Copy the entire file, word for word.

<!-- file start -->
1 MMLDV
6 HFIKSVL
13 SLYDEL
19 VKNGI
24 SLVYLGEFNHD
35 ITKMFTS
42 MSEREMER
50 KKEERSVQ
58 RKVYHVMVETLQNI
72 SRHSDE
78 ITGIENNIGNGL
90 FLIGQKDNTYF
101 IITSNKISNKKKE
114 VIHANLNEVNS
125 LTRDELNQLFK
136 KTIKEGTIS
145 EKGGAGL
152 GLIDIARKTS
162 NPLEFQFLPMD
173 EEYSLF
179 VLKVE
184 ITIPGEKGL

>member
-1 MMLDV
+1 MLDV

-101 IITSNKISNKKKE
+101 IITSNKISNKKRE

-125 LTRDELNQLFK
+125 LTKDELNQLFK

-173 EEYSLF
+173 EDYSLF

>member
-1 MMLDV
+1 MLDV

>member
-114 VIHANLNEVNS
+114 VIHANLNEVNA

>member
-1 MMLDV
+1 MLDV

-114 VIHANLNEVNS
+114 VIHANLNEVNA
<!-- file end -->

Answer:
1 MMLDV
6 HFIKSVL
13 SLYDEL
19 VKNGI
24 SLVYLGEFNHD
35 ITKMFTS
42 MSEREMER
50 KKEERSVQ
58 RKVYHVMVETLQNI
72 SRHSDE
78 ITGIENNIGNGL
90 FLIGQKDNTYF
101 IITSNKISNKKKE
114 VIHANLNEVNS
125 LTRDELNQLFK
136 KTIKEGTIS
145 EKGGAGL
152 GLIDIARKTS
162 NPLEFQFLPMD
173 EEYSLF
179 VLKVE
184 ITIPGEKGL

>member
-1 MMLDV
+1 MLDV

-101 IITSNKISNKKKE
+101 IITSNKISNKKRE

-125 LTRDELNQLFK
+125 LTKDELNQLFK

-173 EEYSLF
+173 EDYSLF

>member
-1 MMLDV
+1 MLDV

>member
-114 VIHANLNEVNS
+114 VIHANLNEVNA

>member
-1 MMLDV
+1 MLDV

-114 VIHANLNEVNS
+114 VIHANLNEVNA